That steadfast love shows up most brilliantly when I’m pressed beyond my natural limits and He orchestrates a divine rescue! Nothing helps me more, when I’m grappling with a frightening storm, than to be reminded of this steadfast love:

[box]Who shall separate us from the love of Christ? Shall tribulation, or distress, or persecution, or famine, or nakedness, or danger, or sword?

No, in all these things we are more than conquerors through him who loved us. For I am sure that neither death nor life, nor angels nor rulers, nor things present nor things to come, nor powers, nor height nor depth, nor anything else in all creation, will be able to separate us from the love of God in Christ Jesus our Lord. (Romans 8:35, 37–39)[/box]

I have nothing to fear because there is nothing that can overpower His love. This isn’t just a sappy, sentimental, chick-flick-feel-good kind of love. This is tough love. This is persistent, pressing-into-the hard-times and never relenting type of love.

This is God’s love for His own.

The same love that took Him to the cross.

Every morning last year, this prayer started my day, asking God to let me “hear” of His steadfast love. And He was faithful to answer that prayer.

I “hear” about His hesed, steadfast love, when:

I open the Word and He says “Come to me . . .”

I see the way He is working in my friend’s life.

I remember the reason for the cross.

I experience His promise to never leave me or forsake me.

He invites me to draw close and learn.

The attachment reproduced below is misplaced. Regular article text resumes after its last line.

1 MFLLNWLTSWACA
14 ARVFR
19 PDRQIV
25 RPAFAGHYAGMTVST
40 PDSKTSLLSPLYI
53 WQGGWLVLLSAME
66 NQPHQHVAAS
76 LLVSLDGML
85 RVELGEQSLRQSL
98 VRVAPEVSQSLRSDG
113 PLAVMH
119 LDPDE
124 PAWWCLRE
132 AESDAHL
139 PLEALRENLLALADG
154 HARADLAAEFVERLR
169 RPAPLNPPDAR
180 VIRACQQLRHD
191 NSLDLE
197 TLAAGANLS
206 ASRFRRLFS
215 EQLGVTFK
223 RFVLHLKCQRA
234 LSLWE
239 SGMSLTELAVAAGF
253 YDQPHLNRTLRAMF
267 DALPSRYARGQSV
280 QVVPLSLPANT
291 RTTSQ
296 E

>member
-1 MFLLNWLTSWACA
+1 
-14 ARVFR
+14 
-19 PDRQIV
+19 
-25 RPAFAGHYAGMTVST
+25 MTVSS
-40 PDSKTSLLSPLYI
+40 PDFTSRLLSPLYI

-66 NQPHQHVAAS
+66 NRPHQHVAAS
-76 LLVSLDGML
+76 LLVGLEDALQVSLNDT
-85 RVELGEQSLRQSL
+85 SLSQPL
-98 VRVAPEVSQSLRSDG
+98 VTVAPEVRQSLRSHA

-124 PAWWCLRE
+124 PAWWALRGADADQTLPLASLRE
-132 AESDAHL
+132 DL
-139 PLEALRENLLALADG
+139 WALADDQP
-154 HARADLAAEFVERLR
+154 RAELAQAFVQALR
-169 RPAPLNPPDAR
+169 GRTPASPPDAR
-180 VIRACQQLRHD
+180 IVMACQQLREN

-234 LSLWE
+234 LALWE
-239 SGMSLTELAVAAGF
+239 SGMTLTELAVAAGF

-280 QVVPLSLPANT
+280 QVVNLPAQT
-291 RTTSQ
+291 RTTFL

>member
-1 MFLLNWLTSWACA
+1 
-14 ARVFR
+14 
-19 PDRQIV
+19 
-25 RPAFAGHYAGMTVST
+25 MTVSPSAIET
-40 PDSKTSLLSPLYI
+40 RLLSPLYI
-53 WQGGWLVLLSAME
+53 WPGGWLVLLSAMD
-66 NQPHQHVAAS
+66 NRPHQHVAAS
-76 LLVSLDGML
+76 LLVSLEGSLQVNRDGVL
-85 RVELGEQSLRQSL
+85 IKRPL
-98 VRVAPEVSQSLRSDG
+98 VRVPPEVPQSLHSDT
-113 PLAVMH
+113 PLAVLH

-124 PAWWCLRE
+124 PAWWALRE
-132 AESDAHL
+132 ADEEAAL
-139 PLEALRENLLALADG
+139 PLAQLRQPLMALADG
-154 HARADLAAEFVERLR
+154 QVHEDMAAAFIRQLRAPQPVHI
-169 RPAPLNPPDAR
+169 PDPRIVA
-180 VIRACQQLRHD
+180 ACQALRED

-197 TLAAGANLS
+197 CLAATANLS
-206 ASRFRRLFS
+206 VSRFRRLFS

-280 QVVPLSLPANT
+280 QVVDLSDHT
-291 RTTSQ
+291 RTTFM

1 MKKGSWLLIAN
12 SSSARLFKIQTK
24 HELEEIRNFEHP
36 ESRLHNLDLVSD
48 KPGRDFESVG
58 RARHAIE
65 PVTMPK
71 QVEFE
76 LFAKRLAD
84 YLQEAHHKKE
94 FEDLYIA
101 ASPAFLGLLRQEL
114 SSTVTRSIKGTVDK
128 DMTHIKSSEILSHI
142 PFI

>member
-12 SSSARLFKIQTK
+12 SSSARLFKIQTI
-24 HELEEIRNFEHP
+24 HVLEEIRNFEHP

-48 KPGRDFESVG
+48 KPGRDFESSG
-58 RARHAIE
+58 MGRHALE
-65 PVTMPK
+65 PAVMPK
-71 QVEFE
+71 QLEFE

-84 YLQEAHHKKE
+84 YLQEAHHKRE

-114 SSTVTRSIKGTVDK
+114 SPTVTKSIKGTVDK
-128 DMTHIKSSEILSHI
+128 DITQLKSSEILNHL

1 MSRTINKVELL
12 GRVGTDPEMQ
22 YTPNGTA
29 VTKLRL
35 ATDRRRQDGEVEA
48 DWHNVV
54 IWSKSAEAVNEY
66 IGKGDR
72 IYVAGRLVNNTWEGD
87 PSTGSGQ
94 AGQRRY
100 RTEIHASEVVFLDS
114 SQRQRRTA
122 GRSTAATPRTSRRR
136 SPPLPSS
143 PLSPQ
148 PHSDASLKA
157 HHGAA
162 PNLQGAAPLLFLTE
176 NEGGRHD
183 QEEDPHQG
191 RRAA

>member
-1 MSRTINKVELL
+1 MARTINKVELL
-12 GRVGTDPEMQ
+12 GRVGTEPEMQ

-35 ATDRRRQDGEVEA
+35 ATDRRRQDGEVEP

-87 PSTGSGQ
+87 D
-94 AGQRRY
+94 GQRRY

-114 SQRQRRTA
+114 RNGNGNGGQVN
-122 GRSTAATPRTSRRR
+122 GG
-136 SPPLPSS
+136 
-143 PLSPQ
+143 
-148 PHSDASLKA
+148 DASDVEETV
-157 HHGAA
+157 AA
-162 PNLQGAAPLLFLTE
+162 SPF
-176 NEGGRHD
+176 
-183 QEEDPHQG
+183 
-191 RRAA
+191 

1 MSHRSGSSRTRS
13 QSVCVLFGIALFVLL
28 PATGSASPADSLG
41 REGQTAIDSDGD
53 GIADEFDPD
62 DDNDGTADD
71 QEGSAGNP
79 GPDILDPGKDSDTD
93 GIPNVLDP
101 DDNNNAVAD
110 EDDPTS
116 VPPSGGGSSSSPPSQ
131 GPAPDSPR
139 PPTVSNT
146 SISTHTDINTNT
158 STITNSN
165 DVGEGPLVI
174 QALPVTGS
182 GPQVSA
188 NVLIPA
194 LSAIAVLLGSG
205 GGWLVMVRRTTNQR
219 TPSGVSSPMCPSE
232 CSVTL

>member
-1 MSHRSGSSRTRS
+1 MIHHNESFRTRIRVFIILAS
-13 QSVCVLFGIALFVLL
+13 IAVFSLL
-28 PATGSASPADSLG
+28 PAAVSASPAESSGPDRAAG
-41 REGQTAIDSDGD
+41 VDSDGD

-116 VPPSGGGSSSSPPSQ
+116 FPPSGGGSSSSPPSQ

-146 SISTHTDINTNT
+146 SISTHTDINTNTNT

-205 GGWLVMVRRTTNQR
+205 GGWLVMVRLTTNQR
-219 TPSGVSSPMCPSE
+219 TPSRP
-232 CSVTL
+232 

I meet a family who is impacting the world with the gospel.

I hear stories of His faithfulness.

How are you “hearing” about God’s steadfast love today?

 

 

 

3 Comments

  • Nicole

    Hi Kimberly,

    Over the years I have come to really appreciate the book of Psalms. I have often use them to worship God and use them in my prayer time. One that I meditate on often is Psalm 103. I looked it up in ESV and it mentions “steadfast love” in 4 different verses.

    I will use Psalm 143 in my prayers too now. Also want to check out your previous post on “I ask God lots of questions”.

    Continuing to thank God for your blogs and encouragement.

  • Kimberly Wagner

    Hello Nicole ~

    Yes, Psalm 103 is a favorite of mine, too! 🙂 Thank you for stopping by to share. Since we’re talking about prayer, is there anything you’d like me to join you in praying about today?

  • Nicole

    Hello Kimberly,

    Maybe you can pray that God in His grace continues to show me when I try to be in control and lead instead of letting my husband lead and that I may let go more and more of wanting to be in control. This has been a big issue with me. I grew up being taught that “you don’t wait for anyone to get things done, but do it yourself; mostly if you want it done your way”. Not too good to have this kind of attitude in a marriage! Growing up during the women’s lib movement has not help either 🙁
    My eyes are being open more to this and I really want to be able to let go and follow the leading of my husband and glorify God in this.
    Thanks be to God that in Him there is hope!

    Thanking God for you and your ministry 🙂